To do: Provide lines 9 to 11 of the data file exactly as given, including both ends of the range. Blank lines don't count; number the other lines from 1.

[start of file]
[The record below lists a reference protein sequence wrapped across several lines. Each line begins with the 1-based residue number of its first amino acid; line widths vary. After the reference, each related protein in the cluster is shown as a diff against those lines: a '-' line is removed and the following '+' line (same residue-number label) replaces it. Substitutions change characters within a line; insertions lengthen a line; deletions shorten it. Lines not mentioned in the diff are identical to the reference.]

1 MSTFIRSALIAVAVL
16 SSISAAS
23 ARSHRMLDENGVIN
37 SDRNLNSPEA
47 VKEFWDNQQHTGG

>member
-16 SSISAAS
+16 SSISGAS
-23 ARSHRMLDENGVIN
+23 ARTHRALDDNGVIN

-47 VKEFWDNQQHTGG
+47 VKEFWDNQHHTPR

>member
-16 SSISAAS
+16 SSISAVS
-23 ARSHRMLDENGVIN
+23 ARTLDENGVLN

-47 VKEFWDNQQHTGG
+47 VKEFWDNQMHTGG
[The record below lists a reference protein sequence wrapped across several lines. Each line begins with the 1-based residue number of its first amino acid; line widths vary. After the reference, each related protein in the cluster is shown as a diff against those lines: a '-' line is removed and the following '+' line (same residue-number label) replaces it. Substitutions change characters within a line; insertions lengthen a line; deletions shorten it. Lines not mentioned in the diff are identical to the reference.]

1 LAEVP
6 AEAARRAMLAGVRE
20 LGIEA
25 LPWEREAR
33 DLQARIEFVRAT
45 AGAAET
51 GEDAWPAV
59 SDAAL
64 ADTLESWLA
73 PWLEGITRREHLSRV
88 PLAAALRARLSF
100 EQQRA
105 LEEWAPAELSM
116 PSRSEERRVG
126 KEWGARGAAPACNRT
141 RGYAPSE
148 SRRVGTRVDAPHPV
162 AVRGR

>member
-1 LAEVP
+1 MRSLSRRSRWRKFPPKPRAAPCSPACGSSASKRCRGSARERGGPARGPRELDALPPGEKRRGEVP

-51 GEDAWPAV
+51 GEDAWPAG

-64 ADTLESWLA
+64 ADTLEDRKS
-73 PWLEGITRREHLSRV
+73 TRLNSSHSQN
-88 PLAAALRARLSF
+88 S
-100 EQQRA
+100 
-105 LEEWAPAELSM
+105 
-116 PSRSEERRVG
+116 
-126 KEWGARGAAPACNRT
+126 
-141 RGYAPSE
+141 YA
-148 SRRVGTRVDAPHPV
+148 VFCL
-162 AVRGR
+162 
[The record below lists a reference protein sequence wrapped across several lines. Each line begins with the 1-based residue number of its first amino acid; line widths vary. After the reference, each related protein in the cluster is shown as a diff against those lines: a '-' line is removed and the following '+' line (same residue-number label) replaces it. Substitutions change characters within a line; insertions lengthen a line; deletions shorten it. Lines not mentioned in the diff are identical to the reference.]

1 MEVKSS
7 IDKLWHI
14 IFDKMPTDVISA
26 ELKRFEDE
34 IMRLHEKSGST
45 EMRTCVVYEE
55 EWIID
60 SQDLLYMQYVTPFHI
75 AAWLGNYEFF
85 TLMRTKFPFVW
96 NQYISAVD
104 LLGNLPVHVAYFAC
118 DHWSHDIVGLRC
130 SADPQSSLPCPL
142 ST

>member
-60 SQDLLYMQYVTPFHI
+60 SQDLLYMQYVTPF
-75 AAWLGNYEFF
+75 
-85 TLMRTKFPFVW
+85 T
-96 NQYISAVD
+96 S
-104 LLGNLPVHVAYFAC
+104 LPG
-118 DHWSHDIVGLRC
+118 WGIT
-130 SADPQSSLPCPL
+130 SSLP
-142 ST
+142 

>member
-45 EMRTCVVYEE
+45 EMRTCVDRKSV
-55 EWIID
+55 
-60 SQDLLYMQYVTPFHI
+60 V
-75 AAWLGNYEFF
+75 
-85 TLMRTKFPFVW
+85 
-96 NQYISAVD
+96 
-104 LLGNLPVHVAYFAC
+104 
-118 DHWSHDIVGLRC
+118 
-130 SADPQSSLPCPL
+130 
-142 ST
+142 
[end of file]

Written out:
+16 SSISGAS
-23 ARSHRMLDENGVIN
+23 ARTHRALDDNGVIN